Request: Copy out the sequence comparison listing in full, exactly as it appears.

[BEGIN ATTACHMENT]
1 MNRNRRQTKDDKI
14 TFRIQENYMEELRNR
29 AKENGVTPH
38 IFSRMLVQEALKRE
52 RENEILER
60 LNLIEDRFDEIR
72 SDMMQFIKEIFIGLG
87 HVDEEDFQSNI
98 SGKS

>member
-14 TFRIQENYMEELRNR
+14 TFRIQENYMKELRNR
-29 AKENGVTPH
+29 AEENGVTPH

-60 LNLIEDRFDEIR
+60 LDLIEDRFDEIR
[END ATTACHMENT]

1 MNRNRRQTKDDKI
14 TFRIQENYMEELRNR
29 AKENGVTPH
38 IFSRMLVQEALKRE
52 RENEILER
60 LNLIEDRFDEIR
72 SDMMQFIKEIFIGLG
87 HVDEEDFQSNI
98 SGKS

>member
-14 TFRIQENYMEELRNR
+14 TFRIQENYMKELRNR
-29 AKENGVTPH
+29 AEENGVTPH

-60 LNLIEDRFDEIR
+60 LDLIEDRFDEIR